Summertime Tips For Safe Road Trips
There’s nothing like a family road trip – a much loved Australian pastime – to rejuvenate our spirits after a hard-working year.
From Milperra to Unanderra and all the way to Captains Flat, Aussies don’t shirk a long drive, in fact they relish it.
As expected though, highways and intrastate routes can get busy during this time.
The combination of heavy traffic, warm weather and under-prepared motorists can pose a few challenges on the long-distance drives; hence the importance of safety and preparation is vital.
This blog provides a brief checklist of all things to keep sight of, when driving long distances so that you can enjoy a stress-free holiday season with your loved ones.
While the last five years has seen a steady decline in the number of road fatalities, it has also brought to attention a rather unsettling statistic about the holiday season – a total of 129 fatalities were recorded in December 2017 marking a 25 per cent rise in the number of fatalities recorded during December in the past five years.
And this includes rural roads too. Rural backroads also bear the brunt of heavy traffic during this time of the year.
In fact, long distance driving on rural and remote roads can be risky because it may increase the likelihood of speeding over assigned limits, animal strikes and add to fatigue. During the holiday season, this can be intensified as heavy traffic affect these routes too.
Driving along rural roads also poses the risk of contact with our native wildlife, posing a threat to the animal, passengers and other road users.
With so many factors that can adversely impact long distance driving during the holiday season, here’s a guide on what to keep an eye out for, to ensure your road trip is safe and enjoyable for everyone involved.
- Before any road trip, its good practise to be prepared for anything. Make sure that your vehicle – whether it’s a sedan, SUV or a truck – is well maintained and ready for long road journeys.
Things to look out for…
- Check to see there is sufficient oil and radiator coolant.
- Check to see the tyres are adequately inflated. Also, make sure there is a fully functional spare tyre and jack on hand.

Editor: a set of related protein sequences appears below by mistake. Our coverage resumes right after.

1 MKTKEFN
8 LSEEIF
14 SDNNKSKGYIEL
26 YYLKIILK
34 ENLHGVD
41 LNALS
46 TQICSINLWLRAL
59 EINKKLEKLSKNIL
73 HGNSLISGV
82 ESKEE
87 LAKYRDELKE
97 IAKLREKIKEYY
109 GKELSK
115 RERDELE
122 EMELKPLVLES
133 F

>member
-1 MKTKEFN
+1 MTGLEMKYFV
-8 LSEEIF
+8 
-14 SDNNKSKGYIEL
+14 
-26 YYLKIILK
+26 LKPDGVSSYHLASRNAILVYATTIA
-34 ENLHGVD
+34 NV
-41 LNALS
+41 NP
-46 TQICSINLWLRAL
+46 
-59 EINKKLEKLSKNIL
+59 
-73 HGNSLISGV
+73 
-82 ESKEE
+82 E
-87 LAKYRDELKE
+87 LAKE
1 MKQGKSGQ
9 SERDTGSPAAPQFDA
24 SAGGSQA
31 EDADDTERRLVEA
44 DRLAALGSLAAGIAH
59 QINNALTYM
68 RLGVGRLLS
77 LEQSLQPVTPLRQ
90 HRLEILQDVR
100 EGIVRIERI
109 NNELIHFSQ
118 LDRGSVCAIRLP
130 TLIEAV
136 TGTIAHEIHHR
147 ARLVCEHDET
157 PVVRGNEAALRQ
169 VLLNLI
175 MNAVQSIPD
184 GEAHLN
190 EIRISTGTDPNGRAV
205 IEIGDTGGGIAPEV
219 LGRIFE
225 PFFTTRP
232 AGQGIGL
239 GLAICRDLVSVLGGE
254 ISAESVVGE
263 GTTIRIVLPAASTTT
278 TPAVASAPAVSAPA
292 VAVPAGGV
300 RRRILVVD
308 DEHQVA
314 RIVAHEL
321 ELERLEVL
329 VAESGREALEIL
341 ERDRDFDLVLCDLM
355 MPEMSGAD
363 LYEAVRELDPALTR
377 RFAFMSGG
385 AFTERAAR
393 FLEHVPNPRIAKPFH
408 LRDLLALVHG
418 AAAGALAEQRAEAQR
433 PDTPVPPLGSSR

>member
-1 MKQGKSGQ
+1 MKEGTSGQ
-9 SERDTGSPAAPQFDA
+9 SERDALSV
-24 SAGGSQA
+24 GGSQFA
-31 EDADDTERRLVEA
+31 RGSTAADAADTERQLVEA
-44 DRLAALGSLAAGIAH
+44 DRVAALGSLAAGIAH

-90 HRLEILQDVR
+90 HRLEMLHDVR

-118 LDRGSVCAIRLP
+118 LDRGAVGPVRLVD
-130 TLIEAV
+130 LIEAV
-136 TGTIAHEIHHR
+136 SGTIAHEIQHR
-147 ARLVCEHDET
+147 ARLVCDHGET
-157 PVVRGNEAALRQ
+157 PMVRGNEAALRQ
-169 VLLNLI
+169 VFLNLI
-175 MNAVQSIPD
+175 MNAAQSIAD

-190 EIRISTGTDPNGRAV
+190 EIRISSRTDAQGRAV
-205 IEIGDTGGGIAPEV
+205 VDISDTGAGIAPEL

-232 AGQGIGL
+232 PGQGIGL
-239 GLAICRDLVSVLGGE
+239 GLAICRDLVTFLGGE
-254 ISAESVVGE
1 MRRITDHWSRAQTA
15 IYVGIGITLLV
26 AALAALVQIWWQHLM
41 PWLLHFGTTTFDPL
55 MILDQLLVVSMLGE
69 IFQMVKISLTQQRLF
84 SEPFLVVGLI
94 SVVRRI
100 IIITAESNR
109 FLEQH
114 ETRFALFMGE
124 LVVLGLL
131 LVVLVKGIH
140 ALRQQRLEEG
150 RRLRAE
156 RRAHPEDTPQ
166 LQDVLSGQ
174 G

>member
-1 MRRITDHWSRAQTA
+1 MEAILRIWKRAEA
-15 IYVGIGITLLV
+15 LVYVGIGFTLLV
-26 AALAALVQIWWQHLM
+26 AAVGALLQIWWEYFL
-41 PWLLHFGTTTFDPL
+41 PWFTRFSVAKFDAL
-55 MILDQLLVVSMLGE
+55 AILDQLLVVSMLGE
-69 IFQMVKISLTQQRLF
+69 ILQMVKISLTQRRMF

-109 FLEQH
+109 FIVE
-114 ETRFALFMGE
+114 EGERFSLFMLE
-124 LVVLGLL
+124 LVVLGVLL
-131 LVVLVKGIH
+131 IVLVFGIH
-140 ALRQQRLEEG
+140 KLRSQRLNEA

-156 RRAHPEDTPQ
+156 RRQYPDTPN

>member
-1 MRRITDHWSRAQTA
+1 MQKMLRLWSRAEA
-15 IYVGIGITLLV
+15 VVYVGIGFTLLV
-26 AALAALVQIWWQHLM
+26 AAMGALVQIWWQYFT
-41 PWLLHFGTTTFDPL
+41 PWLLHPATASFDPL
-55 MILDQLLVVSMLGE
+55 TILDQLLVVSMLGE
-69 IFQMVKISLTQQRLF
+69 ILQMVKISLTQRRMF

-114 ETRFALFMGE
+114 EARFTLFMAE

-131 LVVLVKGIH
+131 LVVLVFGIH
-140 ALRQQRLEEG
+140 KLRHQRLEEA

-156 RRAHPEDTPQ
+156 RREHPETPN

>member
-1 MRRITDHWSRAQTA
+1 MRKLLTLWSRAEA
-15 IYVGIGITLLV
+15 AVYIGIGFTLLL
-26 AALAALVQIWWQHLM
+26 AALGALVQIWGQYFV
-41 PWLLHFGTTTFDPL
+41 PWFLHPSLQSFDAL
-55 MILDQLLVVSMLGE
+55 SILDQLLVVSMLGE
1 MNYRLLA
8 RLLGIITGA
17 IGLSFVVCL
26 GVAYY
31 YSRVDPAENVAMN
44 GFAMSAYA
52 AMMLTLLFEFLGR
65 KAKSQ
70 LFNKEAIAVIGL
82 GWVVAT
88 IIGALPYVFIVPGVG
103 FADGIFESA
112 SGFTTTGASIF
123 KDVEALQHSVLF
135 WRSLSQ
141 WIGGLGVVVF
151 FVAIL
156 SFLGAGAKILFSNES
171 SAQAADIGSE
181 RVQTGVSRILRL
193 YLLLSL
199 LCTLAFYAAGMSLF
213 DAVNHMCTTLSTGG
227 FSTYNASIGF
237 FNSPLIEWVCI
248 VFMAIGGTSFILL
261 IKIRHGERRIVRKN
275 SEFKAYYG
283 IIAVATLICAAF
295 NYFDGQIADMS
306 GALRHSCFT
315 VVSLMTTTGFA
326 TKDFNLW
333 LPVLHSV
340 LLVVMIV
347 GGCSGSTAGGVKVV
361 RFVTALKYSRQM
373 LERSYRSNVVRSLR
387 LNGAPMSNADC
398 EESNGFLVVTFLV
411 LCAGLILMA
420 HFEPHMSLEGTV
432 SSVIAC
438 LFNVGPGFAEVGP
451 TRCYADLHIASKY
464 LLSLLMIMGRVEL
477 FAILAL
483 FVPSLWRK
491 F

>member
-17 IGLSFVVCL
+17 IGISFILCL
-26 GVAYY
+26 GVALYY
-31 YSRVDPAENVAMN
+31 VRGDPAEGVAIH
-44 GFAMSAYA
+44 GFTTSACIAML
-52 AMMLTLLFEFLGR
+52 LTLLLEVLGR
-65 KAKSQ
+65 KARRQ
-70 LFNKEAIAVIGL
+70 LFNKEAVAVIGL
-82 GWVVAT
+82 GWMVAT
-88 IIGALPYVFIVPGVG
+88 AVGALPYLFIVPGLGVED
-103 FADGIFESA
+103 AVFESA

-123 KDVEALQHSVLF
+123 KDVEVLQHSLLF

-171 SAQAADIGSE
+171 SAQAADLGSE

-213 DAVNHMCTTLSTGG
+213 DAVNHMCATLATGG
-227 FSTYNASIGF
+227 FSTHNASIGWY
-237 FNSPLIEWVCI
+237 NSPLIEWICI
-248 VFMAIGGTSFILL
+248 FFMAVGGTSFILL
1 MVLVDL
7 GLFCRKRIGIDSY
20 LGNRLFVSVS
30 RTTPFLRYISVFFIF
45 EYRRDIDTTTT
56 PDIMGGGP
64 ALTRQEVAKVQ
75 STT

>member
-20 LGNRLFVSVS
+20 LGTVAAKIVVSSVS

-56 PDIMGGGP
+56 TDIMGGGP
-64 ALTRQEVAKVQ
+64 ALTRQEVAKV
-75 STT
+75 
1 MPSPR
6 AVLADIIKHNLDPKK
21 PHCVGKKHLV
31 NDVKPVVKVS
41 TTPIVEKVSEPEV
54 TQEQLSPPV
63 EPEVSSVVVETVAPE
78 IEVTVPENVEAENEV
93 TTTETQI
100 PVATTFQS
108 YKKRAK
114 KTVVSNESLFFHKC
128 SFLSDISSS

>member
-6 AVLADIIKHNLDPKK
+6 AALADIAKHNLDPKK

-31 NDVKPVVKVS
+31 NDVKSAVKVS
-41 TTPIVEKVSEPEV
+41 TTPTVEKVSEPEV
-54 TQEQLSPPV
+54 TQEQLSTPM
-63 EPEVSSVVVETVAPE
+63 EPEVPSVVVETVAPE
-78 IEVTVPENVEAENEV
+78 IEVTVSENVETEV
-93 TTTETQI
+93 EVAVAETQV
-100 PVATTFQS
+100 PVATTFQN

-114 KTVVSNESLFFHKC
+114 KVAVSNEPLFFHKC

- Ensure that your vehicle lights and indicators are working correctly.
- Check there are no fluid leaks.
- Check to see that the fuel and temperature gauges are working correctly.
- Make sure you are aware of your vehicle’s towing capacity before towing a caravan, boat or the dirt bikes.
It helps to have roadside assist too in the case of a vehicle breakdown.
- Getting your vehicle regularly serviced can iron out any minor issues that you might have with your vehicle – it keeps your vehicle safe and minimises holiday downtime.
- Always make sure to plan ahead of your trip. Remember, this is a busy period which means there are more vehicles on the road than usual – you are likely to find caravans, trailers and boats on the road too. By planning extra time into your trip, you are better prepared for unpredictable road conditions and circumstances.
- Make sure to take regular breaks – at least one break every two hours. Also, stopping for short power naps (sometimes, even a 15-minute nap is sufficient) at rest stops can help reduce deadly fatigue. Share your driving if you have a fully licensed driver accompanying you in the vehicle. This helps with minimising fatigue.
- Avoid alcohol at all costs. Even the smallest amount of alcohol can affect your driving ability, so its best to avoid it completely before and during your journey.
- Get a good night’s sleep the night before you plan to drive. A well-rested mind is an alert mind, so it’s important that you get a good sleep of 7-8 hours before you travel.
- Avoid distractions such as using your mobile phones while driving.
- Remember not to speed. When doing long drives on unfamiliar routes and heavy traffic conditions, it’s best to keep within the assigned speed limit, never to exceed it, regardless of whether you are driving in the city, through rural, remote routes and during night time.
- Make sure that any luggage, load or equipment is properly secured so that you and passengers in the vehicle are safe in case of sudden braking. Loads, luggage, bags, and even pets if not secured, can become projectiles during emergency or sudden braking.
- Ensure that all passengers in the vehicle, including pets wear appropriate seatbelts and/or child restraints.
- Exercise caution when driving during periods of limited visibility. This is especially important on country roads, where there is an increased likelihood of wildlife activity – it is better to drive at reduce speeds to avoid animal collision.
Safe and happy travels
Christmas is a special time of the year when everyone takes a break from the stresses of routine life and schools finish up in time for holidays.
By paying attention to these simple tips and guidelines, you can ensure a safe and happy road trip and an even happier holiday period for you and your family.
If you liked this piece about road safety, you are also going to enjoy our recent blog about the importance of restraining loads.